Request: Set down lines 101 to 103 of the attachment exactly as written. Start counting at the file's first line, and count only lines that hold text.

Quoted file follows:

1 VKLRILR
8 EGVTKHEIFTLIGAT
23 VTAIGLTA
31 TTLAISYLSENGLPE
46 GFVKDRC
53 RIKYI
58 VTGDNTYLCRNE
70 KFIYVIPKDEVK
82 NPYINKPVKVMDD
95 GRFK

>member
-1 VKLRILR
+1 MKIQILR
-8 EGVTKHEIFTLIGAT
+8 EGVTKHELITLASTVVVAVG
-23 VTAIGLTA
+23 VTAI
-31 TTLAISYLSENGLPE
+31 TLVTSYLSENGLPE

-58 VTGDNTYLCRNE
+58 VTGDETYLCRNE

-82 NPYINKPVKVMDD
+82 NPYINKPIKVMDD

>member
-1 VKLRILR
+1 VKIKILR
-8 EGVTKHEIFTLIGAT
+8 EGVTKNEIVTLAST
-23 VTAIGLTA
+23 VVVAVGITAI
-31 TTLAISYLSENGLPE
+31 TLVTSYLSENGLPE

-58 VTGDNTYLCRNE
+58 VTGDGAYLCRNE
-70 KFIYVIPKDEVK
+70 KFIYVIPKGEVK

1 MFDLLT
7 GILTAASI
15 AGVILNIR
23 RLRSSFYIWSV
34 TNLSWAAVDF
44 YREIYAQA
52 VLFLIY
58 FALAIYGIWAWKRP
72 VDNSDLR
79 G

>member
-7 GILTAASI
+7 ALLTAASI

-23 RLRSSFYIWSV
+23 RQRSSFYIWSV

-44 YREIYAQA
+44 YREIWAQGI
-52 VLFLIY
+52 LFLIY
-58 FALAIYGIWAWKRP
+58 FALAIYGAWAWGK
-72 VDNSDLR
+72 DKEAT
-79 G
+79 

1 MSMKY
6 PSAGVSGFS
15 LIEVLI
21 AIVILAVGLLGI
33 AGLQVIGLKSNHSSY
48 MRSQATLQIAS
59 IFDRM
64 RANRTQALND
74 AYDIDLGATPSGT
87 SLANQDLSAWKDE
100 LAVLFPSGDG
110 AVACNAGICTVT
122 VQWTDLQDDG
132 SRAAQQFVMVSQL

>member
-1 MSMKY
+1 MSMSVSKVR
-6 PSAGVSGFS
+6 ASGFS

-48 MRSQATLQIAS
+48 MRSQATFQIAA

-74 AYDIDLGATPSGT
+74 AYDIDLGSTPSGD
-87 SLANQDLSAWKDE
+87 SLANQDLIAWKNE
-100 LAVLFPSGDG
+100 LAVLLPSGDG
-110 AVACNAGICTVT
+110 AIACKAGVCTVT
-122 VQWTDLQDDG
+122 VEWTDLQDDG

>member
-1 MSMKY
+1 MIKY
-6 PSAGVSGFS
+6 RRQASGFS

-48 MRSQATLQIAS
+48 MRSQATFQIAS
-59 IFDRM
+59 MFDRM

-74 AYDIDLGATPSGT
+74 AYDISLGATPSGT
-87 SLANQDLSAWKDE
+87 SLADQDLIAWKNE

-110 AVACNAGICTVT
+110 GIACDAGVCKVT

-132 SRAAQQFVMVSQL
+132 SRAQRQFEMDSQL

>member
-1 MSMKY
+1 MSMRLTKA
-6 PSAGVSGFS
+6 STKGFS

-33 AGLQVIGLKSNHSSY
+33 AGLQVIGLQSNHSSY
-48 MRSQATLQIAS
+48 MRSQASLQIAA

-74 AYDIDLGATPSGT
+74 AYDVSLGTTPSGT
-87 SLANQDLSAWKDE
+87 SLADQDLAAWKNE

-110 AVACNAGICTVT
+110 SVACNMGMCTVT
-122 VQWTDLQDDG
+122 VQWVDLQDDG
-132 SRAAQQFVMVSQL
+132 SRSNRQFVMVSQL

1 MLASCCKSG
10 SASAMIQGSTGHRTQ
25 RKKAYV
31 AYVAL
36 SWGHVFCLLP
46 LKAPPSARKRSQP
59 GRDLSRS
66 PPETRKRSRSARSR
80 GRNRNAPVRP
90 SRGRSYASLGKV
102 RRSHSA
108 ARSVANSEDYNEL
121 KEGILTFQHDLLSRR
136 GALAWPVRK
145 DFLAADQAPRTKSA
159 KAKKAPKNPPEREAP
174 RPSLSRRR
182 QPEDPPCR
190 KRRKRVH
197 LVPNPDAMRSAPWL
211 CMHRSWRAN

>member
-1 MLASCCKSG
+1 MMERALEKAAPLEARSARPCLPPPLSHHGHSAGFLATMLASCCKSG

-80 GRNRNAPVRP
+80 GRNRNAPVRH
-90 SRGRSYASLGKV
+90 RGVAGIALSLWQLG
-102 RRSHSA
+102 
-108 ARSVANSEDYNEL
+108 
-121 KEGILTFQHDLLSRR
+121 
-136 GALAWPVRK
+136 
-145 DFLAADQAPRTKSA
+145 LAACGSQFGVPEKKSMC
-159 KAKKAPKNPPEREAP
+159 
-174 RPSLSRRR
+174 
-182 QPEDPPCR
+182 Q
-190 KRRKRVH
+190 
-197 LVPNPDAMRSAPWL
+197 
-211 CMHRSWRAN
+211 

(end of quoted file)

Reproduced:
+59 MFDRM

-74 AYDIDLGATPSGT
+74 AYDISLGATPSGT